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Study shows threat of diabetes growing among Americans
Look at the person to your right.
Unless he or she has diabetes or high blood sugar, guess what -- you need to be concerned.
The Journal of the American Medical Association has published online a study showing that half of the adults living in the United States have diabetes or pre-diabetes, a condition where a person has high blood sugar and is at risk of developing diabetes.
Diabetes of Type 1 (lack of insulin production) or Type 2 (insulin-resistant, generally resulting from obesity, poor diet or lack of exercise) costs the United States an estimated $245 billion in 2012 in health care costs and lost productivity. It can damage the blood vessels, eyes and kidneys, make it harder for your body to heal wounds and more subject to soft tissue infections.
Nearly 71,000 Americans die from diabetes each year, according to the American Diabetes Association.
Your chances of developing diabetes depend on your race, according to the study of 5,000 patients. Up to 20 percent of Asian Americans had diabetes, nearly half of them unaware of it. Nearly 22 percent of African Americans had diabetes, 11 percent of whites, and 23 percent of Hispanics.
It's getting worse; the researchers noted a sharp increase in diabetes between 1990 to 2008.
But why is it increasing? Aren't we all eating healthier?
Well, maybe not; it turns out that many of the "healthy" foods we've turned to are loaded with sugar.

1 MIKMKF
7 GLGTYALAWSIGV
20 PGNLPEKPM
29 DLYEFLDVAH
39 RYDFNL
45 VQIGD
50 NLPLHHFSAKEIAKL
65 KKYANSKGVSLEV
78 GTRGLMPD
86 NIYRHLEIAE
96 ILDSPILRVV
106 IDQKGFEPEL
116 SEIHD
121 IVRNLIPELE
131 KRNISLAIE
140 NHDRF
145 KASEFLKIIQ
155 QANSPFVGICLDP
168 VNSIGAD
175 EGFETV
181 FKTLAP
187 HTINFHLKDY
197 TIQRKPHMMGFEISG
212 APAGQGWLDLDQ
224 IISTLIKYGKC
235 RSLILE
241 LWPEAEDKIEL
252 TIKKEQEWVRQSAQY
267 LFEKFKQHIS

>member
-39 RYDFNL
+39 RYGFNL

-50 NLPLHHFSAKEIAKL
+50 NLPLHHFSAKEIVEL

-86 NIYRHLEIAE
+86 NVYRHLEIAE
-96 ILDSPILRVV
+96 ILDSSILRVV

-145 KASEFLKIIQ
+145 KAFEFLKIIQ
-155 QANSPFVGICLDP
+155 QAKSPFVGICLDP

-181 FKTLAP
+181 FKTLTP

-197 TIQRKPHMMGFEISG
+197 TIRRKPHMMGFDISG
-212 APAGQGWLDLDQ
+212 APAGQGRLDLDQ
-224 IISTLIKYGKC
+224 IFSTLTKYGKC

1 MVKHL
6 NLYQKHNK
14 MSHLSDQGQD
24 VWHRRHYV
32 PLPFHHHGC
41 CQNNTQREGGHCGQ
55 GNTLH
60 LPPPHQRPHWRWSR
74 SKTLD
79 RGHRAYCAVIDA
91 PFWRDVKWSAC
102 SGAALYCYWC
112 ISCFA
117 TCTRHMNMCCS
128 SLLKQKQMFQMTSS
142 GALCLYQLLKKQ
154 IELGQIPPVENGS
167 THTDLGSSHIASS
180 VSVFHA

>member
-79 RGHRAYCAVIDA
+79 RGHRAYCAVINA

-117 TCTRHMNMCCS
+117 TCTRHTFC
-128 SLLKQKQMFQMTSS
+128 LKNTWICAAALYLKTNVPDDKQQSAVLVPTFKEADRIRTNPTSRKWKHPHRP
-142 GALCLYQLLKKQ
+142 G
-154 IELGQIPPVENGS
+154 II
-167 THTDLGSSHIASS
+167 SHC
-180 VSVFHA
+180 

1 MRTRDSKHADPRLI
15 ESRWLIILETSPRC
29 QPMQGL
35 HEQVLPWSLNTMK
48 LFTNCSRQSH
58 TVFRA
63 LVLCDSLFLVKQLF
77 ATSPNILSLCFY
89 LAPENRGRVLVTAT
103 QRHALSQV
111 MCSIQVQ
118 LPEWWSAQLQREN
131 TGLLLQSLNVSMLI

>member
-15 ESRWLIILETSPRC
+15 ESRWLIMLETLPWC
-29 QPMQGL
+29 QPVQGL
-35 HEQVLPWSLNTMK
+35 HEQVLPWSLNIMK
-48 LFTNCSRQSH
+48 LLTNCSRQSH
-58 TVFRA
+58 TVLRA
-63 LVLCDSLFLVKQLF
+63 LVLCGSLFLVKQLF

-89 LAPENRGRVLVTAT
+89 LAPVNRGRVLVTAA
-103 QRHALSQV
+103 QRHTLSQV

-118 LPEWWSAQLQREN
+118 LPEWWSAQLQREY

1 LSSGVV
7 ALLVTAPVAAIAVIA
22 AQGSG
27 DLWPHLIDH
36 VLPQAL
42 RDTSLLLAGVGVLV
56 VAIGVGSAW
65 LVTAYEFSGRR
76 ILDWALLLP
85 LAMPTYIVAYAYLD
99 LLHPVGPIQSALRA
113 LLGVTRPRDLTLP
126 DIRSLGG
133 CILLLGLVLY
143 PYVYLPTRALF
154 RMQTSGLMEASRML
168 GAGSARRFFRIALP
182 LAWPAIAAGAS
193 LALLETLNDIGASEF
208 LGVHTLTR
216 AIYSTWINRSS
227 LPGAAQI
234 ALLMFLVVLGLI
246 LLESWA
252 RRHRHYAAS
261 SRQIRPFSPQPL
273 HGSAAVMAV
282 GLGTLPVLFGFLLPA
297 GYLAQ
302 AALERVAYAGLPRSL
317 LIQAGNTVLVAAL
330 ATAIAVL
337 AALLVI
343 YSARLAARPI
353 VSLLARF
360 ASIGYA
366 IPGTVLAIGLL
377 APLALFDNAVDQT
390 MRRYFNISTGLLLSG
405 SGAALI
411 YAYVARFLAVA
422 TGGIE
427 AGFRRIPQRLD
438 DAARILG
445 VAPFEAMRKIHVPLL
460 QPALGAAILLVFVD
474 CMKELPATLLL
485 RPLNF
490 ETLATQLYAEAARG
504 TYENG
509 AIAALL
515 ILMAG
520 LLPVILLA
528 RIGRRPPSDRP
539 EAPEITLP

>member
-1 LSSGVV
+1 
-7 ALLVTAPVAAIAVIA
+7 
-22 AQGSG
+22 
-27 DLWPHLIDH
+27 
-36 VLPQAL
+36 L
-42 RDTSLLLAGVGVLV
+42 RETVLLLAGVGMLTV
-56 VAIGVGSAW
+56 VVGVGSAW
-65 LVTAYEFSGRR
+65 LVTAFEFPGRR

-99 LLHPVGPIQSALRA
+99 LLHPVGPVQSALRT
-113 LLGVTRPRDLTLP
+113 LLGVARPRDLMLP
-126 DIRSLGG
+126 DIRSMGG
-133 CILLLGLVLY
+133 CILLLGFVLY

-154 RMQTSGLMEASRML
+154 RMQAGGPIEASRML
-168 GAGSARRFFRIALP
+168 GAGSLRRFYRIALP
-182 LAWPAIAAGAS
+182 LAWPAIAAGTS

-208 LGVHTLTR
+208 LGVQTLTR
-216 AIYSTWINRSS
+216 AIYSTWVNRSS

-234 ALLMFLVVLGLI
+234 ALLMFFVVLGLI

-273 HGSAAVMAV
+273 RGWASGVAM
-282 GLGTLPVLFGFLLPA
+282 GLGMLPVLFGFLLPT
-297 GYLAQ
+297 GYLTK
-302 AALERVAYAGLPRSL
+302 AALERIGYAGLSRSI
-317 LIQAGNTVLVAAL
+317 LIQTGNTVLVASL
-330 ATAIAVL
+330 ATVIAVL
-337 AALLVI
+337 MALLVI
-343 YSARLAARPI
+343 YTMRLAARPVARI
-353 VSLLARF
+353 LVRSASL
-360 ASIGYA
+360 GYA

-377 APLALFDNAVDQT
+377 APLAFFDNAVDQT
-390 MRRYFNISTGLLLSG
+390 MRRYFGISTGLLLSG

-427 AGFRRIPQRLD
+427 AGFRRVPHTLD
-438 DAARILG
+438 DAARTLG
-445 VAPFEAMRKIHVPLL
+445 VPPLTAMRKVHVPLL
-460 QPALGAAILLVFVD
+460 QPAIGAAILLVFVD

The World Health Organization released guidelines stating that adults and children should consume only six teaspoons a day of sugar -- most Americans eat 22-32 teaspoons per day of sugar.
Yogurt, for example. Plain yogurt is great, but most flavored yogurts are loaded with sugar, perhaps as much as 8 ounces of regular Coke.
Cereal -- need we say more? Gluten-free and low-fat cereals, especially are often loaded with sugar to make up for the lack of other flavors.
Pure orange juice is healthy, but the natural sugar adds up quickly, especially when it's not balanced out with the fiber in the pulp that's strained from the juice.
Salad dressing can have upwards of 5 grams per serving and ketchup often has a lot of high-fructose corn syrup. Read the labels and consider brewing up your own condiments.
The same for tomato sauce -- it can have two to three teaspoons of sugar per serving.
Be careful to read the label when buying peanut butter, which can have a lot of added sugar as well as hydrogenated oils. You can also make your own nut butters at home and enjoy as part of a banana toast sandwich drizzled with honey.
Check out Diabetes Basics with the Centers for Disease Control and Prevention: http://1.usa.gov/1K9muXs